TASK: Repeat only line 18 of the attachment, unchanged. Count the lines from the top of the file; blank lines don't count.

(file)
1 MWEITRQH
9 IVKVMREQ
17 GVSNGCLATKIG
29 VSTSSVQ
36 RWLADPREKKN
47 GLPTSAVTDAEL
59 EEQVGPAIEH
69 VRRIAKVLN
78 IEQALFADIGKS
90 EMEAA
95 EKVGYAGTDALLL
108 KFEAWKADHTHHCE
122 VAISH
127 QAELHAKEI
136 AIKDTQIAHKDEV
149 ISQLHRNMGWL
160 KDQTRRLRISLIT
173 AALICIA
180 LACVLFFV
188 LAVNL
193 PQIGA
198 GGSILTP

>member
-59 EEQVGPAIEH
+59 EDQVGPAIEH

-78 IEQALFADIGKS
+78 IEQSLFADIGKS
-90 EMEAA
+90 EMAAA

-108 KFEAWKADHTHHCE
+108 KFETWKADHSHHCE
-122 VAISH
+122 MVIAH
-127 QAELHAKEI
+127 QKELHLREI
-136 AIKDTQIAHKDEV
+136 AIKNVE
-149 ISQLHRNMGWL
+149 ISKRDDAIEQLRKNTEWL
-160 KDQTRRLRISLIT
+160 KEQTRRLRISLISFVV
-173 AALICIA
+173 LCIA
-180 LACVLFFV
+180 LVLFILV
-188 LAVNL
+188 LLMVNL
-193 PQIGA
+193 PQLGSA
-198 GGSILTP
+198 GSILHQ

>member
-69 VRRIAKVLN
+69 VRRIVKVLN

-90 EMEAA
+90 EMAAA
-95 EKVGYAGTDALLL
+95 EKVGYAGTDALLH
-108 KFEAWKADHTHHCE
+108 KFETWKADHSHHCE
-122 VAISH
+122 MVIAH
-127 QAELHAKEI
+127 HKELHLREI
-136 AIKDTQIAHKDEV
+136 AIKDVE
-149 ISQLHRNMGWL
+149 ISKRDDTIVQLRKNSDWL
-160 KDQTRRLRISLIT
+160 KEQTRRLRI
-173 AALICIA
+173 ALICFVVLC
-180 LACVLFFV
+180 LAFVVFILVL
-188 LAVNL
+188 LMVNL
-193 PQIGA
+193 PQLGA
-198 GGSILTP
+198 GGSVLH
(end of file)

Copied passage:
173 AALICIA